However, CloudRetro doesn’t fully utilize this capability. Its peer connections are not between users and users but between users and cloud servers. The server side of the model has fewer restrictions on direct communication than a typical user device. This allows doingthings like pre-opening inbound ports or using public IP addresses directly as the server is not behind NAT.

    I previously had ambitions of developing the project to become a game distribution platform for Cloud Gaming. The idea was to let game creators contribute games and streaming resources. Users would be paired with game creators’ providers directly. In this decentralized manner, CloudRetro is just a medium to connect third-party streaming resources with users, so it is more scalable when the burden of hosting does not rely on CloudRetro anymore. WebRTC NAT Traversal will play an important role when it eases the peer connection initialization on third-party streaming resources, making it effortless for the creator to join the network.

    Video Compression

    Video compression is an indispensable part of the pipeline that greatly contributes to a smooth streaming experience. Even though It is not compulsory to fully know all of VP8/H264’s video coding details, understanding its concepts helps to demystify streaming speed parameters, debug unexpected behavior, and tune the latency.

    Video Compression for a streaming service is challenging because the algorithm needs to ensure the total encoding time + network transmission + decoding time is as small as possible. In addition, the encoding process needs to be in serial order and continuous. Some traditional encoding trade-offs are not applicable – like trading long encoding time for smaller file size and decoding time or compressing without order.

    The idea of video compression is to omit non-essential bits of information while keeping an understandable level of fidelity for users. In addition to encoding individual static image frames, the algorithm made an inference for the current frame from previous and future frames, so only the difference is sent. As you see in the the Pacman example below, only the differential dots are transferred.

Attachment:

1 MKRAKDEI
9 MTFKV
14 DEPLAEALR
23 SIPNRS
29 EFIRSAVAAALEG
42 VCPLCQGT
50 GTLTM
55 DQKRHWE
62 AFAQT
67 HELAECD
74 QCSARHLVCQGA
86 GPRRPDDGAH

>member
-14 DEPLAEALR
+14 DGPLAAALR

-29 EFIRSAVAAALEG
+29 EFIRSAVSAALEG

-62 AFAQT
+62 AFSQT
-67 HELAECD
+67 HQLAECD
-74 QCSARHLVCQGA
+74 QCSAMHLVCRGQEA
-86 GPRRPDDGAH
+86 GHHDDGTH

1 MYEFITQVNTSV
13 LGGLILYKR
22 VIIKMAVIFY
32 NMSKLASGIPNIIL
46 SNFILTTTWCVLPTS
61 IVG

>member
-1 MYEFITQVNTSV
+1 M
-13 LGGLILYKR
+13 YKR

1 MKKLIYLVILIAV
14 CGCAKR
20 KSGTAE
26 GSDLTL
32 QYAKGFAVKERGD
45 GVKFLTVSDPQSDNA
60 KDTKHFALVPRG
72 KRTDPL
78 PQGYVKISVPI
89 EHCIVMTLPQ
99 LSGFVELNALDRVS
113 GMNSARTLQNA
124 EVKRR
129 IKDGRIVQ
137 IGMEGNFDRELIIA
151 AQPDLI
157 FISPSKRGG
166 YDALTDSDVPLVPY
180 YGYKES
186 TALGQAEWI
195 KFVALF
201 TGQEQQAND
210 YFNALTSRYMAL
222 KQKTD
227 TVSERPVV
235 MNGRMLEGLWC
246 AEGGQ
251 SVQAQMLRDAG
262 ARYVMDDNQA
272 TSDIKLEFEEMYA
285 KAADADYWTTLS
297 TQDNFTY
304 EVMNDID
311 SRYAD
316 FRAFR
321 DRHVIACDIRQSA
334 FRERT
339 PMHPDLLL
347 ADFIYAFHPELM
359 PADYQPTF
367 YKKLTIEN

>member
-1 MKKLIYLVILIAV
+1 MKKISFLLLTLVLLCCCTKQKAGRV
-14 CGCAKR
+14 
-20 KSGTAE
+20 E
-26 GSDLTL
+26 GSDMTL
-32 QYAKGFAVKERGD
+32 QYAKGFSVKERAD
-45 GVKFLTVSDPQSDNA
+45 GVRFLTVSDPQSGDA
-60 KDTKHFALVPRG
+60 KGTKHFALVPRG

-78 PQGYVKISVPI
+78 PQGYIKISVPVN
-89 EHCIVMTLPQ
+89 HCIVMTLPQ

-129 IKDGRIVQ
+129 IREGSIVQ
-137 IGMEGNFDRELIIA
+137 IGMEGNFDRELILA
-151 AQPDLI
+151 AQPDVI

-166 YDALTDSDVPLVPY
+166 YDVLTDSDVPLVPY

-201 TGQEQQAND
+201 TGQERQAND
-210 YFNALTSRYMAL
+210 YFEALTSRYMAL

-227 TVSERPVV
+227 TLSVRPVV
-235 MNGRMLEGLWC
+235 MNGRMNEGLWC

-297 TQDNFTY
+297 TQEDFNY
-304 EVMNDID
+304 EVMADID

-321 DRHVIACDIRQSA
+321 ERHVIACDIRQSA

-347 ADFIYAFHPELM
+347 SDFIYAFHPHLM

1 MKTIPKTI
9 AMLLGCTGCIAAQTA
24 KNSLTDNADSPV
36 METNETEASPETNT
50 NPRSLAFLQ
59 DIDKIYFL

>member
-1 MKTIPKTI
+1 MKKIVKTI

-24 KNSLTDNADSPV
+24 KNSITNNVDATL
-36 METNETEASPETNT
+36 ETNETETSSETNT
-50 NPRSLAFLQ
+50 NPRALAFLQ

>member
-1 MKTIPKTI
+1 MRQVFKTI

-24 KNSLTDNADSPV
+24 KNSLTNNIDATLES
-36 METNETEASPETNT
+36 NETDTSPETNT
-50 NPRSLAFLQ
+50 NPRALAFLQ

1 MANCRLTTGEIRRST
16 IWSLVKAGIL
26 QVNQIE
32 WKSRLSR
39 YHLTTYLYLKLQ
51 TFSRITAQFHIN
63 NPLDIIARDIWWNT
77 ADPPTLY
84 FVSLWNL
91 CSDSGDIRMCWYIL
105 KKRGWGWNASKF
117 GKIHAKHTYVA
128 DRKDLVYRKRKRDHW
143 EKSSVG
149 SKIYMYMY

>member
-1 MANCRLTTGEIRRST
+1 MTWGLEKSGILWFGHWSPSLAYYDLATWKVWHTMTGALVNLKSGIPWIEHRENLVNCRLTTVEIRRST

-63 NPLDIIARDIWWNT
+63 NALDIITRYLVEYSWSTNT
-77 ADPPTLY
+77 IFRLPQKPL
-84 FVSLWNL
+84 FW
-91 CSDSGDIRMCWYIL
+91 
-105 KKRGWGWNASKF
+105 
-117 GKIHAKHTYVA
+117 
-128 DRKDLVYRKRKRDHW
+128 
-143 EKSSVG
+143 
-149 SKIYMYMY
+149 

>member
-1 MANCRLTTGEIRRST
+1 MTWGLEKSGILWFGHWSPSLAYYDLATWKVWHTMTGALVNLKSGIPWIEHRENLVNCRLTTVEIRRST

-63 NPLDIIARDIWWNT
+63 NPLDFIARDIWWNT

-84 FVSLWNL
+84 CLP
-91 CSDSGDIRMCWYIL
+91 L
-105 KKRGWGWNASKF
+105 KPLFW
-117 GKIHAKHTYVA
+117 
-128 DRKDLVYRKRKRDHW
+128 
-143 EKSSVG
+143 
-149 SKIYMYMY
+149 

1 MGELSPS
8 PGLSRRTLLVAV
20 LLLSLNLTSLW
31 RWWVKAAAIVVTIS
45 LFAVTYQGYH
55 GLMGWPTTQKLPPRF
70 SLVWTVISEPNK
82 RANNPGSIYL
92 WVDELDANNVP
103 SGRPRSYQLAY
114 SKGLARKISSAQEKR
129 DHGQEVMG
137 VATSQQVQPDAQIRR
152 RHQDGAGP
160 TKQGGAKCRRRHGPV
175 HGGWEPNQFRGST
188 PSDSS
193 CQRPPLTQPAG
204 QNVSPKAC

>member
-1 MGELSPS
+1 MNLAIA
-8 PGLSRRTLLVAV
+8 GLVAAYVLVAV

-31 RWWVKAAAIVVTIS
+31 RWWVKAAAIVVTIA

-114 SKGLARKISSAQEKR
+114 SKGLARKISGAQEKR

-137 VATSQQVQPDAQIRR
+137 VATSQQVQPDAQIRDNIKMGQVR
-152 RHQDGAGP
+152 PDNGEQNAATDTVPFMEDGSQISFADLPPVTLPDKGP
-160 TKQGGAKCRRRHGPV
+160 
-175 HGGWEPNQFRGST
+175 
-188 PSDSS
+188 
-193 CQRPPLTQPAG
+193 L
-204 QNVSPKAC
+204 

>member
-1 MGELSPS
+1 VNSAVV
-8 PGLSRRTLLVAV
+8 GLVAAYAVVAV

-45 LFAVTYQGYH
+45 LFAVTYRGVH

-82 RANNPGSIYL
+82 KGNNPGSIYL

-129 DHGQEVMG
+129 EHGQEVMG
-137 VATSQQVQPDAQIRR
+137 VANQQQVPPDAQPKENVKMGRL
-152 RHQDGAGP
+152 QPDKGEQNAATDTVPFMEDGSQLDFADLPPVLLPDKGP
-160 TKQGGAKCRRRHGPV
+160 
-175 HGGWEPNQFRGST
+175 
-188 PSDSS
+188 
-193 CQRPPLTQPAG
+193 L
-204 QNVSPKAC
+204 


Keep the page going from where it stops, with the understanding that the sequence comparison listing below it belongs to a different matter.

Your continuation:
Audio Compression

    Similarly, the audio compression algorithm omits data that cannot be perceived by humans. The audio codec with the best performance currently is Opus. Opus is designed to transmit audio wave over an ordered datagram protocol such as RTP (Real-time Transport Protocol). It produces lower latency than (mp3, aac) with higher quality. The delay is usually around 5~66.5 ms

    Pion, WebRTC in Golang

    Pion is an open-source project that brings WebRTC to Golang. Rather than simply wrapping the native C++ WebRTC libraries, Pion is a native Golang implementation for better performance, better Golang integration, and version control on constitutive WebRTC protocols.

    The library also provides sub-second latency streaming with many great built-ins. It has its own implementation of STUN, DTLS, SCTP, etc… and some experiments of QUIC and WebAssembly. This open-source library itself is really a good source of learning with a great document, network protocol implementations and cool examples.

    The Pion community, led by a very passionate creator, is lively and has many quality discussions about WebRTC. If you are interested in this technology, please join http://pion.ly/slack – you will learn many new things.

    Write CloudRetro in Golang

    Go Channel In Action

    Thanks to Go’s beautiful channel design, event streaming and concurrency problems are greatly simplified. As in the diagram, there are multiple components running parallely in different GoRoutines. Each component manages its own state and communicates over channels. Golang’s select statement enforces that one atomic event is processed each game tick. This means locking is unnecessary with this design. For example, when a user saves, a completed snapshot of the game state is required. This state needs to remain uninterrupted by running input until the save is complete. During each game tick, the backend can only process either save operation or input operation, so it is concurrently safe.

    Fan-in / Fan-out

    This Golang pattern perfectly matches my use-case for CrowdPlay and Multiple Player. Following this pattern, all user inputs in the same room are fanned-in to a central input channel.  Game media is then fanned-out to all users in the same room. Hence, we achieve game state sharing between multiple gaming sessions from different users.

    Synchronization between different sessions

    Downsides of Golang

    Golang isn’t perfect. Channel is slow. Compared to lock, Go channel is just a simpler way to handle concurrency and streaming events, but channel does not give the best performance. There is a complex locking logic under a channel. Hence, I made some adjustments in the implementation by reapplying locks and atomic value in replacement of channels to optimize the performance.

    In addition, the Golang garbage collector is uncontrollable, so sometimes there are some suspicious long pauses. This greatly hurts the realtime-ness of this streaming application.


    The project uses some existing Golang open-source VP8/H264 Library for media compression and Libretro for Game emulators. All of these libraries are just wrappers of C library in Go by using CGO. There are some drawbacks that you can refer to this blog post by Dave. The issues I’m facing are:

    • Crash in CGO is not caught, even with Golang Recovery
    • Unable to define performance bottleneck when we cannot detect granular issues under CGO

    Conclusion ...  Continue reading